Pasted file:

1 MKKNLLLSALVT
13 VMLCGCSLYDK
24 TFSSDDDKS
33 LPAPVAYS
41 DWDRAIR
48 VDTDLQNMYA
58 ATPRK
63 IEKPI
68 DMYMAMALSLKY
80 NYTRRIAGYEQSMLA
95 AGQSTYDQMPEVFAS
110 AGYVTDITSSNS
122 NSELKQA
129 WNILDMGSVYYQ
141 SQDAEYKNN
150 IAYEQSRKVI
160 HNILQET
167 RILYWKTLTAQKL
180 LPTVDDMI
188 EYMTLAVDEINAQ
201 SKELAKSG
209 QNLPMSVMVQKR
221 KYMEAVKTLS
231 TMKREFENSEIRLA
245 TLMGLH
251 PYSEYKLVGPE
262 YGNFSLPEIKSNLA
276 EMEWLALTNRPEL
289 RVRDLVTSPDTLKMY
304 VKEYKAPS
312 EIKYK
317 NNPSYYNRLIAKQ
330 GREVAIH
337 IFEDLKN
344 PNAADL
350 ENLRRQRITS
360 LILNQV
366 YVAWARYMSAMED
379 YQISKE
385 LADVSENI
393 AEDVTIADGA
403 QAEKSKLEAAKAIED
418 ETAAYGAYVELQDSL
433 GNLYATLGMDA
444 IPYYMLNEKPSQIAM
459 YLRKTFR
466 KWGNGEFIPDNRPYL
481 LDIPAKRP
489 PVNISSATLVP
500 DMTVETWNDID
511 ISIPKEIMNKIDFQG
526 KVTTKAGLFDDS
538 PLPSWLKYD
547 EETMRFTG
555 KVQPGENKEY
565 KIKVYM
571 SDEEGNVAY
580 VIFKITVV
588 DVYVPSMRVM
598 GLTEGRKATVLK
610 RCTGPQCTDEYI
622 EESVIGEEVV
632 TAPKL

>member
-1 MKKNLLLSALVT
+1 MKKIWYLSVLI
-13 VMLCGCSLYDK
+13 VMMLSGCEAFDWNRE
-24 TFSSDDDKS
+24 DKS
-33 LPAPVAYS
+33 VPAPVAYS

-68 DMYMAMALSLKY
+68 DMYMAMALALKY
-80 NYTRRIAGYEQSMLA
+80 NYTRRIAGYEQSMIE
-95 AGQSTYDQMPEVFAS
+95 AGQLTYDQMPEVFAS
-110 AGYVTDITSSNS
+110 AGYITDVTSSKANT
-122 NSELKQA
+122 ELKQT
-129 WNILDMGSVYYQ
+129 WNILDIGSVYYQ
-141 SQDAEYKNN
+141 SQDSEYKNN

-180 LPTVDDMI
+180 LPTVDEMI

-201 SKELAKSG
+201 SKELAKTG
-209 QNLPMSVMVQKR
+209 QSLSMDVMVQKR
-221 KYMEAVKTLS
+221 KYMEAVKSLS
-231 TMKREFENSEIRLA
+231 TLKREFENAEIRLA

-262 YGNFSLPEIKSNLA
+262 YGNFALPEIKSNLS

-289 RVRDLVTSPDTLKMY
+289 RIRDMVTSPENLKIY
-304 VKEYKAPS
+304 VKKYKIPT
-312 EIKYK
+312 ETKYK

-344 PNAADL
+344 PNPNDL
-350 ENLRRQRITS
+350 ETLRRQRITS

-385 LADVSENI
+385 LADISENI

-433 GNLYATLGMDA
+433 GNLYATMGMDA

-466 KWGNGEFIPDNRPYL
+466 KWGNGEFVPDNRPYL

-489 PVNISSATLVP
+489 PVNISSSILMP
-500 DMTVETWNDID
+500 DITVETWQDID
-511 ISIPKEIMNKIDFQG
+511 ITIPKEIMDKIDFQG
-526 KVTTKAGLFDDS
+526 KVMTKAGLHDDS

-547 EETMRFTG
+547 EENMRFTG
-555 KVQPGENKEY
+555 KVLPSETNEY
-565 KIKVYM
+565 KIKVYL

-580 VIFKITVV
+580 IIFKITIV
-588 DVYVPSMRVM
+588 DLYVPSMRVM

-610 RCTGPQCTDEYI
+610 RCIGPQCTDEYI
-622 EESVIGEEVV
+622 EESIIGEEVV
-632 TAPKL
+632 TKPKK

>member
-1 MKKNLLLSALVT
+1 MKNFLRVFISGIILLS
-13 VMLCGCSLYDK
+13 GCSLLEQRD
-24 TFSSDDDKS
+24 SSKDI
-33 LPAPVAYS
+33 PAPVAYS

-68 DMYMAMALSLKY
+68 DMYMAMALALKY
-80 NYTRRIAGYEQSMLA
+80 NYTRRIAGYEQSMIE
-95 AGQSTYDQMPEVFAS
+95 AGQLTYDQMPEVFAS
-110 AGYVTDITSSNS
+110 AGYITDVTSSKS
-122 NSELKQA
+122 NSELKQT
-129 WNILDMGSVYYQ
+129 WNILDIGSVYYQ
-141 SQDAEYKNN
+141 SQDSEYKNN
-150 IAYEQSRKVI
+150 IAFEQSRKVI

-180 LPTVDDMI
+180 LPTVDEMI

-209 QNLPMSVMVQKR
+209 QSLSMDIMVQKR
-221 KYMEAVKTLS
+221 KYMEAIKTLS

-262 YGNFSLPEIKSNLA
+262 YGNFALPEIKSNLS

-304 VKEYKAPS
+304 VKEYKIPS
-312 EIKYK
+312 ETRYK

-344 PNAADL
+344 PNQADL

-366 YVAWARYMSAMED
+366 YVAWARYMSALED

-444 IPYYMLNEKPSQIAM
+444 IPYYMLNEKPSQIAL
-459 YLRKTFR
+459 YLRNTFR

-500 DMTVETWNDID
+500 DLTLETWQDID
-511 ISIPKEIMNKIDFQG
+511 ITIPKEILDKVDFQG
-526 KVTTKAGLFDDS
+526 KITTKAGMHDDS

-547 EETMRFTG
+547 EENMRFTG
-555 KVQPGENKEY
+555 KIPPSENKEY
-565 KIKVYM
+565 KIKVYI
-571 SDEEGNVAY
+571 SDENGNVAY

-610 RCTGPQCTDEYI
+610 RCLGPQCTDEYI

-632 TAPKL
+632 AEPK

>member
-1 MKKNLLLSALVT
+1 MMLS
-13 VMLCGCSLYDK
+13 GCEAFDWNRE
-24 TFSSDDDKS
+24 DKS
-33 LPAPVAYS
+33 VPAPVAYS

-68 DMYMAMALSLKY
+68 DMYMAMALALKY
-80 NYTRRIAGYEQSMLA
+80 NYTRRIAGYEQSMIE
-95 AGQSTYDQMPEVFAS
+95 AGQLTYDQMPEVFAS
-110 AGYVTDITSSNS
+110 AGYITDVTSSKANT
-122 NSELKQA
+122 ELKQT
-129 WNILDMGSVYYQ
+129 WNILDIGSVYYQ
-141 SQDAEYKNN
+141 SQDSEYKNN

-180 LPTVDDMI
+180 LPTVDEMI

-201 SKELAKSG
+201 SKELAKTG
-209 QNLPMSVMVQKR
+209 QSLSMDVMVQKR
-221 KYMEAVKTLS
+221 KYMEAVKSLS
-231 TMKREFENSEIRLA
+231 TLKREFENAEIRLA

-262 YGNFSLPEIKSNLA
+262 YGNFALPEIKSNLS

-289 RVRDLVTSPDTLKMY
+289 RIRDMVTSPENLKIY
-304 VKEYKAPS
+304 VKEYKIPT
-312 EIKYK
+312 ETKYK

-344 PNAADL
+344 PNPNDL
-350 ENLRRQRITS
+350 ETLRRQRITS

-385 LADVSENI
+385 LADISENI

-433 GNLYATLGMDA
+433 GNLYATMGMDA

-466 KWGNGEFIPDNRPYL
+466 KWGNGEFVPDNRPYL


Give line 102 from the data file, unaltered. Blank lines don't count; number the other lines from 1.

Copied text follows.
+304 VKKYKIPT